Is Hermine enhanced by global warming?

Hermine is a weather event. Global warming caused by the human release of greenhouse gasses (and other human effects) is a climate phenomenon. So how can we possibly connect them?

Well, we have moved well past the days when one could pose such a lame brained question. Climate is weather, long term, and weather is climate, here and now. So, if climate is fundamentally changed, then the wether is fundamentally changed. The question is not whether weather that drenches or withers and climate wither are bound! The question is, what ways are a particular untoward weather event and the recent changes in the climate bound?

Here’s how.

Warmer seas and warmer air, causing generally more moisture in the air; and changes in air currents due to Arctic warming and other effects, causing a more uneven distribution of moisture in the air causing big dry areas and big wetter areas, and large wet blobs to form up and then move more slowly than usual across the landscape, make something like this storm (which at the base of it could have happened anyway) be bigger, wetter, slower-moving and thus rainier.

Climate Signals has a nice summary here.

Hawaii Hurricanes: Madeline and Lester? Or Neither?

Update (Noonish Friday):

Lester is going to skim along to the north of the Hawaiian Islands. This is an estimate of the probability of the distribution of 50mph winds:

Screen Shot 2016-09-02 at 11.58.54 AM

Surf’s up, it will be stormy, but the significant threat is moderate.

Update (Noonish Thursday):

Madeline sort of hit Hawaii, but it also did a funny little shrug as the medial to outer bands got close to the big island, and the rematerialized on the other side, keeping with the mysterious tradition (see below) of hurricanes magical avoiding the island state. But, the storm surge did in fact swamp a lot of places along the coast and it is a bit of a mess there.

Meanwhile, Hurricane Lester is still pointed roughly at the island, but likely to pass to the north, still affecting but not directly landing on Hawaii. But, these storm tracks can change, so stay tuned.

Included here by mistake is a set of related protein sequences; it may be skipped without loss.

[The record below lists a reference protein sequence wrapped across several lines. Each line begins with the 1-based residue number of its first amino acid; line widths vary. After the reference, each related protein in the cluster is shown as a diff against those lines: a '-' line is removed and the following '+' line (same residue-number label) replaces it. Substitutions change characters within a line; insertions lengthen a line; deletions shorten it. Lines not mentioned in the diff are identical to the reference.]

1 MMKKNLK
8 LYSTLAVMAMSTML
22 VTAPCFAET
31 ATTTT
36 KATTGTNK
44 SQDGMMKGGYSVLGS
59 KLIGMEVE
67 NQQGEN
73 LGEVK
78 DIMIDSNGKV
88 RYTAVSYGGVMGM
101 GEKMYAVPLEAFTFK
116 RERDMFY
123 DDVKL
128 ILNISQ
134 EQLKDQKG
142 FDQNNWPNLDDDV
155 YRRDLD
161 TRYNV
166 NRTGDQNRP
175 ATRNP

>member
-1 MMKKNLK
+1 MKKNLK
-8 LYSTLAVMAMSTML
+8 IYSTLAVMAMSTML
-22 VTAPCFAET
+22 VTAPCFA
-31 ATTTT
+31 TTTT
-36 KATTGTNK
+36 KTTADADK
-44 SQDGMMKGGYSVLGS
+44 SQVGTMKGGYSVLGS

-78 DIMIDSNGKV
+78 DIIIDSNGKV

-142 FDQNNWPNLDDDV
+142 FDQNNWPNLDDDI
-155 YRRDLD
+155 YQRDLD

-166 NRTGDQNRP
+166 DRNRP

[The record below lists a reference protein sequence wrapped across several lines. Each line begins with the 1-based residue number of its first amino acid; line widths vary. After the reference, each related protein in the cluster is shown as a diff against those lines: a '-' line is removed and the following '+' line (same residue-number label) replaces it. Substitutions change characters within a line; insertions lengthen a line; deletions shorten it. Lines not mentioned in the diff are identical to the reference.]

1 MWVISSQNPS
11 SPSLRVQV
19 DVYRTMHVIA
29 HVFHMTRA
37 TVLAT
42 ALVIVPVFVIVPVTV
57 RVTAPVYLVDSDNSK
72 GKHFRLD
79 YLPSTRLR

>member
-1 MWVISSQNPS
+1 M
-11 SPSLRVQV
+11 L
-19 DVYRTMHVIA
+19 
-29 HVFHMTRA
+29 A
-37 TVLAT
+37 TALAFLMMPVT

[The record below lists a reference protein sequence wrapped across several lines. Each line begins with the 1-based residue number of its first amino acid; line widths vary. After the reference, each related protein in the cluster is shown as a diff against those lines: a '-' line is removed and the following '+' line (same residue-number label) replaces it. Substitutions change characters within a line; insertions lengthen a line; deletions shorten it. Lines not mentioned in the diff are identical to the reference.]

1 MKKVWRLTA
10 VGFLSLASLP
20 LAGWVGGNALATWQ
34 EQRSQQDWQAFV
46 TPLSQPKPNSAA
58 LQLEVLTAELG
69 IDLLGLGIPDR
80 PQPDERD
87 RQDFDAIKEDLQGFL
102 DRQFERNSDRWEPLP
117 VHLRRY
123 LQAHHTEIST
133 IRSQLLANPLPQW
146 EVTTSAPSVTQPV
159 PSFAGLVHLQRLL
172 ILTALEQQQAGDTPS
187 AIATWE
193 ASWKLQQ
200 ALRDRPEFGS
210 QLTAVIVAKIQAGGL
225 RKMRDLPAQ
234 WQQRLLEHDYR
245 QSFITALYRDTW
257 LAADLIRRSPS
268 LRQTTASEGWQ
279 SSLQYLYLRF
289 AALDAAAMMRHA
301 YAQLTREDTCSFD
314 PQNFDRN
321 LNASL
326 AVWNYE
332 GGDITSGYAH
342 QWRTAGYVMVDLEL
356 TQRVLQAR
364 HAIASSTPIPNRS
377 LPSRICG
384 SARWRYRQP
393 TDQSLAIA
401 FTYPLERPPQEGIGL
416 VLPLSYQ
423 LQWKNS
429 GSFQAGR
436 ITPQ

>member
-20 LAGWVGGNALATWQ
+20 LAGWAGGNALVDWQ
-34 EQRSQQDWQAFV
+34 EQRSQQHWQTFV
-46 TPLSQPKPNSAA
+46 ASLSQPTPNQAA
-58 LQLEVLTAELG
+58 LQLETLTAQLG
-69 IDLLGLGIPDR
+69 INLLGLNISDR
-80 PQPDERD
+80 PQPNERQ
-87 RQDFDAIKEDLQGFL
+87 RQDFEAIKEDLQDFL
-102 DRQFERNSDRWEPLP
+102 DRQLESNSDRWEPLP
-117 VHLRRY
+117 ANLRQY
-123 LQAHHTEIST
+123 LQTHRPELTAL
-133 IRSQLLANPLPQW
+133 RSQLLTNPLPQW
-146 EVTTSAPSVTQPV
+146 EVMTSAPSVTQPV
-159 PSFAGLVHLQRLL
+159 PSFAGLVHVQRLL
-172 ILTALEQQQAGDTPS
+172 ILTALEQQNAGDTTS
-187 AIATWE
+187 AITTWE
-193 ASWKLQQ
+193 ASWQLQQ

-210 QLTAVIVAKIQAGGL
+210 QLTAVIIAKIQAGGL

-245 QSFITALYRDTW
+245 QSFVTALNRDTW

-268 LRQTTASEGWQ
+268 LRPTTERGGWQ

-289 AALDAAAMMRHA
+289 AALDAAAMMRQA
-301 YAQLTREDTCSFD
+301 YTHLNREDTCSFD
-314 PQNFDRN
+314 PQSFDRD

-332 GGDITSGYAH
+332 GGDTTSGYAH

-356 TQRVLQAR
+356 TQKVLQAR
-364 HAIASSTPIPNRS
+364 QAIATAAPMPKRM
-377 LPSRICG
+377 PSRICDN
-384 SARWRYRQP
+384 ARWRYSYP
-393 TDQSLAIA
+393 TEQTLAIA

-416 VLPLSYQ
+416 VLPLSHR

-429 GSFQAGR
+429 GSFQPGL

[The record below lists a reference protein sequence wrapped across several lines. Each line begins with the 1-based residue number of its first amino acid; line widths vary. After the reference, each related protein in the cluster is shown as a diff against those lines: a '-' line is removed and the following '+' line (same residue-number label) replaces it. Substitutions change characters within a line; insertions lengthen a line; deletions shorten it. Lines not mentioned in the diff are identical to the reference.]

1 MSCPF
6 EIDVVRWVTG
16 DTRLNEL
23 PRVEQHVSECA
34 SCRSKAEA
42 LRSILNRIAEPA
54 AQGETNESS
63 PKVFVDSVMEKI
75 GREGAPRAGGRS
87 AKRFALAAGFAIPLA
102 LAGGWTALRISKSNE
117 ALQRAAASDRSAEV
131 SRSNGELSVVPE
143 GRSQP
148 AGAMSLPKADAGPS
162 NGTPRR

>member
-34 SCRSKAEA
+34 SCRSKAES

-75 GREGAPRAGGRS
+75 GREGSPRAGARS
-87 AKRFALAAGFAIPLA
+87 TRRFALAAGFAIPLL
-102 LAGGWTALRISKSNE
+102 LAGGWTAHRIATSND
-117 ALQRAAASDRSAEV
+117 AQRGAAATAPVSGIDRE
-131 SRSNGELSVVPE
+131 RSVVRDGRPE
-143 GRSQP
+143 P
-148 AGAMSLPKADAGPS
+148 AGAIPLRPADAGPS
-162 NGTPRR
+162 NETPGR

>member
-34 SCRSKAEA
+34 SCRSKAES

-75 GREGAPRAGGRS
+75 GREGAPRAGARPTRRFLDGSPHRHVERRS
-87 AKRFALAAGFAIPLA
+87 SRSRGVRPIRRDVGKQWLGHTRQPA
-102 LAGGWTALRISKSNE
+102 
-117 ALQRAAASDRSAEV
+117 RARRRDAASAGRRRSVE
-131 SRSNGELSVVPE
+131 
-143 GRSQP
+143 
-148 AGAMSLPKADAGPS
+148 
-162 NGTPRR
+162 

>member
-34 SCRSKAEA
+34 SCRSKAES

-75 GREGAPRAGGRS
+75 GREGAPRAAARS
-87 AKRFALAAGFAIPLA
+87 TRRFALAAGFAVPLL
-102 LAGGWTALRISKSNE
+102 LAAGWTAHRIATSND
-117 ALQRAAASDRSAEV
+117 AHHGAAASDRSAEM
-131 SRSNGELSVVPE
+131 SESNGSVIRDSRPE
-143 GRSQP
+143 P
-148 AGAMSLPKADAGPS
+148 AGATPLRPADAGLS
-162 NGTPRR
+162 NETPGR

Original Post:

Hawaii is tiny. And huge. Look:


Hawaii is larger in land area than Rhode Island, Delaware, or Connecticut, but smaller than all the other states. The big island is a bit larger in land area than all the other islands put together. Yes, the entirety of Hawaii covers a huge area of the Pacific. The longest linear dimension of the state of Hawaii is longer than the longest linear dimension of any US state, and of most countries. This is a property of many Pacific polities, including most Pacific island nations.

Yet, even though Hawaii, located in the Pacific tropics, should be a virtual catcher’s mitt for cyclones (hurricanes), the big island has hardly ever been hit directly by anything. Hawaii as a state is often affected by tropical storms, but usually in the form of surf (and Hawaii is where they invented surfing, so that is mostly a good thing). Is this simply because Hawaii is big (east-west wise) yet small (north-south wise) and thus is simply very lucky?

Or, is Hawaii located in an area that major tropical cyclones tend to go around, or at least, not through. Like this:


From Wikipedia:

Hawaii’s apparent immunity to most hurricanes

The islands of Hawaii, with Kauai as the notable exception, appear to be remarkably immune from direct hurricane hits. The USGS states that “more commonly, near-misses that generate large swell and moderately high winds causing varying degrees of damage are the hallmark of hurricanes passing close to the islands.”[31] This has also drawn media attention.[32][33] One notion is that Hawaii’s volcanic peaks slow down or divert storms.[34] A partial source of this idea may be the long list of hurricanes … that dissipated into tropical storms or depressions upon approaching the islands. Satellite images of Hurricane Flossie’s breakup when approaching Hawaii Island fueled this idea.[35] Another example may be Hurricane Felicia which dropped from Category 4 down to a tropical depression with residual winds predicted at only 35 miles per hour (56 km/h).[36]

Tropical Storm Flossie (not to be confused with Hurricane Flossie in 2007) provides still another example. On July 28, 2013, the storm appeared headed for a direct hit to the Big Island, home to Mauna Kea and Mauna Loa. Both mountains rise to elevations in excess of 13,000 feet above sea level, and as Flossie approached the island, its track shifted abruptly overnight and assumed a more northerly alignment, heading instead to the island of Maui on July 29.[37]